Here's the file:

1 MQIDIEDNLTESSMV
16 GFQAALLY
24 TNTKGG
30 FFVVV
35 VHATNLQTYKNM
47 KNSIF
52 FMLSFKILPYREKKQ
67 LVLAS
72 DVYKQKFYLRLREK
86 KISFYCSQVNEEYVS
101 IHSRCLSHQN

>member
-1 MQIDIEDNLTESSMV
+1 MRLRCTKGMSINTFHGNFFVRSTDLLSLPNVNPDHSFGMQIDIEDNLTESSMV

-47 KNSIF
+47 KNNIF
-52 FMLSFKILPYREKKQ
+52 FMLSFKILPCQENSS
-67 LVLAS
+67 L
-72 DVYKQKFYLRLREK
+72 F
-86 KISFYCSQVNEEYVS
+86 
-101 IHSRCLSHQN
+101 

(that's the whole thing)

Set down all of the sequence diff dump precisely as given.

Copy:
1 MQIDIEDNLTESSMV
16 GFQAALLY
24 TNTKGG
30 FFVVV
35 VHATNLQTYKNM
47 KNSIF
52 FMLSFKILPYREKKQ
67 LVLAS
72 DVYKQKFYLRLREK
86 KISFYCSQVNEEYVS
101 IHSRCLSHQN

>member
-1 MQIDIEDNLTESSMV
+1 MRLRCTKGMSINTFHGNFFVRSTDLLSLPNVNPDHSFGMQIDIEDNLTESSMV

-47 KNSIF
+47 KNNIF
-52 FMLSFKILPYREKKQ
+52 FMLSFKILPCQENSS
-67 LVLAS
+67 L
-72 DVYKQKFYLRLREK
+72 F
-86 KISFYCSQVNEEYVS
+86 
-101 IHSRCLSHQN
+101 